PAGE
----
Have you ever wondered why food taste so strange soon after brushing your teeth? This is especially so when you drink orange juice after you have cleaned your teeth in the morning.
Your Mint Toothpaste is not the culprit
Many people assume that the strong mint flavour overwhelms the taste buds and causes the unpleasant taste when you have your first meal soon after brushing. The truth, is a common chemical found in many house hold products is the culprit. This compound is called sodium laurel sulphate (SLS).
These compounds are surfactants which help breakdown liquids making cleaning more effective. They also act as foaming agents which make it easier to spread the toothpaste. These are important features but as a side effect, surfactants prevent our taste buds from working normally.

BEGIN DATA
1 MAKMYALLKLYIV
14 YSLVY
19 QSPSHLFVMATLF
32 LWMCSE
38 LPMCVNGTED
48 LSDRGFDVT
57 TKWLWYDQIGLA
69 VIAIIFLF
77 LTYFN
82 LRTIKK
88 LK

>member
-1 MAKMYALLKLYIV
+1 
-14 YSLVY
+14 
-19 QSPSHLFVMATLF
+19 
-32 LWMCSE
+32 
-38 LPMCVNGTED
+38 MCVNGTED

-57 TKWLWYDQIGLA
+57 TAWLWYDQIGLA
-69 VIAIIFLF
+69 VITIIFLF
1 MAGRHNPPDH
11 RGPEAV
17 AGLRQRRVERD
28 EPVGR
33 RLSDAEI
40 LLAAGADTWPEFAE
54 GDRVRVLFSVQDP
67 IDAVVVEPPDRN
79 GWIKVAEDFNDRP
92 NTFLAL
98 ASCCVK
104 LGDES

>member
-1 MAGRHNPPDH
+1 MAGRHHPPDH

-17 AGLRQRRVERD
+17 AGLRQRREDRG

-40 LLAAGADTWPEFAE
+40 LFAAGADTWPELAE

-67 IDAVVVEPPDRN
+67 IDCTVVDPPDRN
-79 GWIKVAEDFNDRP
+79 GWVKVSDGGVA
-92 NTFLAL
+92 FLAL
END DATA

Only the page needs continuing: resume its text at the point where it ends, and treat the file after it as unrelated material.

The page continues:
How do surfactants alter taste?
Surfactants are quite sneaky. They can change how we perceive taste in a couple of ways. Firstly, it dulls the receptors that sense sweetness in foods and drink. That’s why when you eat or drink straight away, food seems a little bland. Secondly surfactants enhances bitter tastes so sour foods and drinks will seem especially bitter. These two affects come together quite noticeably when drinking orange juice. The truth is your morning OJ is quite bitter without the sugar and since surfactants hide our taste buds from sugar and enhance the bitterness, orange juice will taste especially bad.
Wait 30 minutes for things to taste normal again.
Fortunately, the effects of surfactants in toothpaste become diluted after about 30 minutes because of our saliva. So the best think to do is read the paper, catch up on your emails or chat with your neighbour until our saliva washes away the residual surfactants. Things are definitely sweet at Bentleigh East Dental Clinic We love making our patients happy. We take the time to listen and answer your questions and concerns about your unique situations. If you have any question please email or phone 9570 5188.